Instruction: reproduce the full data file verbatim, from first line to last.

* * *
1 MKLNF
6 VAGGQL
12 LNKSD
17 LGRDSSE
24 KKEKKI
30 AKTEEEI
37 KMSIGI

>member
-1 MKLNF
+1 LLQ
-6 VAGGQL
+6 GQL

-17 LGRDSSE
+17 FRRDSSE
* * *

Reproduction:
1 MKLNF
6 VAGGQL
12 LNKSD
17 LGRDSSE
24 KKEKKI
30 AKTEEEI
37 KMSIGI

>member
-1 MKLNF
+1 LLQ
-6 VAGGQL
+6 GQL

-17 LGRDSSE
+17 FRRDSSE